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Monochromatics in Seattle

Seattle Dance Project Number 4

by Dean Speer

January 29, 2011 -- Erickson Hall, Seattle, WA

One of Irving Berlin’s most amusing songs goes:

The theatuh, the theatuh
What's happened to the theatuh
Especially where dancing is concerned

Chaps Who did taps
Aren't tapping anymore
They're doing choreography

Chicks Who did kicks
Aren't kicking anymore
They're doing choreography

Heps Who did steps
That would stop the show in days that used to be
Through the air they keep flying
Like a duck that is dying

Instead of dance
It's choreography

Julie Tobiason and Timothy Lynch’s Seattle Dance Project gave us both real dance infused
with a notion and nod to “choreography” this past Saturday night at a venue that’s just right
for an intimate dance experience that’s best shown off in a proscenium [read rectangle] shape
with plenty of room to move – Seattle’s new-ish Erickson Theatre, adjacent to the old Masonic
Temple and across from Broadway Performance Hall.

The comfortable seating and dressing of the stage area – wings with shin-busters designed and
well-run lighting [they know to bring up the house lights in between pieces so we can read our
programs], large foyer for mixing, and (importantly, as I was with my nearly 92 year-old father)
clean, new, spacious and bright restrooms.

As the saying goes, “A good theatre experience begins at the Box Office.” So it was here with
two prepared, radiant, women helping out all of us patrons.

There is a shift at Seattle Dance Project, and I’m not sure why this is --it just is – of moving
away from ballet and modern dance “fusion” to more emphasis on the modern dance side. Of
the works presented, Stacy Lowenberg’s “Rodin” was the most overtly balletic. The other works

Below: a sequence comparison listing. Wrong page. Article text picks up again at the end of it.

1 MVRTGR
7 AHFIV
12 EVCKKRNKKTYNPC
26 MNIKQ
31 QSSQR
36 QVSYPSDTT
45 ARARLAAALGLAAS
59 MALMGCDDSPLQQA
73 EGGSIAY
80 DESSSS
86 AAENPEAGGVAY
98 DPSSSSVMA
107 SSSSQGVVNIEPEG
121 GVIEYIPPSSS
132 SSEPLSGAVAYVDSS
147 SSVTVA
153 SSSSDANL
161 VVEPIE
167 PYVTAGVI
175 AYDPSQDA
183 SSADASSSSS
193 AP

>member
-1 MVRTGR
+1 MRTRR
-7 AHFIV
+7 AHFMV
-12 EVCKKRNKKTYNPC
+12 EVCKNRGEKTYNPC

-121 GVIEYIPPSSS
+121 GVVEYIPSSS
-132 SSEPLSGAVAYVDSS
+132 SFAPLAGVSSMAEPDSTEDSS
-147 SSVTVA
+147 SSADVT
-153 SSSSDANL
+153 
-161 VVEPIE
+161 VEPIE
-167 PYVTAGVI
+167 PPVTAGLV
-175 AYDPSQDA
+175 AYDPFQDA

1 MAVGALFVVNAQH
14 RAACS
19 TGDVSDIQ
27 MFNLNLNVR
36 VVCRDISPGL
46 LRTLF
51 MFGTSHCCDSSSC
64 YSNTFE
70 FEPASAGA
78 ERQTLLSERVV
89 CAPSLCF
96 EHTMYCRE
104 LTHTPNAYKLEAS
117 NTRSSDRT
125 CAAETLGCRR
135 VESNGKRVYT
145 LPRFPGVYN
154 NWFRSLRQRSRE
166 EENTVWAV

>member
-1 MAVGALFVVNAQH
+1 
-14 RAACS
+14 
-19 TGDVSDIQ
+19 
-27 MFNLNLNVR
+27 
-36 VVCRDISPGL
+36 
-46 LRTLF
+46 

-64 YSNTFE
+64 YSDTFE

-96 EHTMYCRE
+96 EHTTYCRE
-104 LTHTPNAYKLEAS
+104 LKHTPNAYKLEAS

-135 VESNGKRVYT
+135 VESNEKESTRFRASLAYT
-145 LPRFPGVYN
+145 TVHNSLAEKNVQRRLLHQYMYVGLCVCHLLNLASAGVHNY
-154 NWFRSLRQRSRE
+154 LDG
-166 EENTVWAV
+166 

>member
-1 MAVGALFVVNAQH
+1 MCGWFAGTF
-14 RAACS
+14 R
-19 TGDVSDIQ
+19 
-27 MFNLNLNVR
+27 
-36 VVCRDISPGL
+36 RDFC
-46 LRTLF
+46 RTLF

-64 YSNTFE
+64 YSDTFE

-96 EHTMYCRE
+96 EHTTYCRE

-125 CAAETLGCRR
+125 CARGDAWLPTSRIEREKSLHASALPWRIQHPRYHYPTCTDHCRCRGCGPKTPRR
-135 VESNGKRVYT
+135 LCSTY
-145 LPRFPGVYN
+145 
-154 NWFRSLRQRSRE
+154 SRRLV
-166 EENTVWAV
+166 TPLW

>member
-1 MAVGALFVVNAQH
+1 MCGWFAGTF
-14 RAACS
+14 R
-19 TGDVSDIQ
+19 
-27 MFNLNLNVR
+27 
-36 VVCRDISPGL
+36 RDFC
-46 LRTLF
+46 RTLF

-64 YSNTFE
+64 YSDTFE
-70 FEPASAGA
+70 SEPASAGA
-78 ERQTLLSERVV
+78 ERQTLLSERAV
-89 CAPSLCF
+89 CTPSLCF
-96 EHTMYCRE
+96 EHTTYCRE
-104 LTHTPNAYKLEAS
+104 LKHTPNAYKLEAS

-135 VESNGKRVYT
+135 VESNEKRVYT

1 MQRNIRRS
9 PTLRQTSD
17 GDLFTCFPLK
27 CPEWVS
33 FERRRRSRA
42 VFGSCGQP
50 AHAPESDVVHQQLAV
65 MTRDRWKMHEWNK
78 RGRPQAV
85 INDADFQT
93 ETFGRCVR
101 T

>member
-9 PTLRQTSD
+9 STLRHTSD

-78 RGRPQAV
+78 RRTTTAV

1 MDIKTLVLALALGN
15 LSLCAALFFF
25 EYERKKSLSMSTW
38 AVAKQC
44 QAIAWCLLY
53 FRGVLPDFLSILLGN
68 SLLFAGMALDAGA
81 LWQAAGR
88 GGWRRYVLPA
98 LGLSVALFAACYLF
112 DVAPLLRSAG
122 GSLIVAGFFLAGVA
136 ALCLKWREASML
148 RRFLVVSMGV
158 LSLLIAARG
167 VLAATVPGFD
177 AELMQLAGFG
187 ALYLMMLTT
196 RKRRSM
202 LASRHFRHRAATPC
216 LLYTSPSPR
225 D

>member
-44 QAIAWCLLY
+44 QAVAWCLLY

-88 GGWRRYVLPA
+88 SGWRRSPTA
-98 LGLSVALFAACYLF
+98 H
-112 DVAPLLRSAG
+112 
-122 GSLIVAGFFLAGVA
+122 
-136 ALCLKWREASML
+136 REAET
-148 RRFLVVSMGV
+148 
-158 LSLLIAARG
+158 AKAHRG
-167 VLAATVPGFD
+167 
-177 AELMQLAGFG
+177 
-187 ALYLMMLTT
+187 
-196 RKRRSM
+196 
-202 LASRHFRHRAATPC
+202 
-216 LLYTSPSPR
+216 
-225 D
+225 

on the program, performed beautifully by dancers who, for the most part, in past lives were
exclusively ballet dancers, were definitely of the modern dance vocabulary.

The directors also programed the works smartly, carefully building a program where the works
complemented each other and led to the last work on the bill, a dance by someone who, while
a longtime and experienced stager of the works of other choreographers, is relatively new to
creating dances herself, Hilde Koch.

I liked and enjoyed the choreography throughout, finding Molissa Fenley’s opening work the
strongest.

Fenley’s dance, “Planes In Air,” is one of five sections from “The Prop Dances” where the
dancers either carry or wear props made especially by a visual artist and to a score by a
contemporary composer. In this case, Betsy Cooper and Alexandra Dickson carried very large
fans – the kind and size of which have been used as fireplace screens --here they were white,
apparently made of paper and used in a way that gave off a flavor of the Orient.

All of Fenley’s dances are long, without being visually verbose and this one is also athletic, with
the pair hopping, making small rhythmic jumps, developées and fondu arabesques – intricately
weaving, exchanging fans, and concluding with a centerstage pose.

Heidi Vierthaler now works primarily in Europe and SDP has been fortunate to snag her creative
mind and talent for “Surfacing,” set to music by Andy Moor. This essentially seemed to be a
dance about a volatile menage a trois – Lara Seefeldt, Michele Curtis, and Oleg Gorboulev with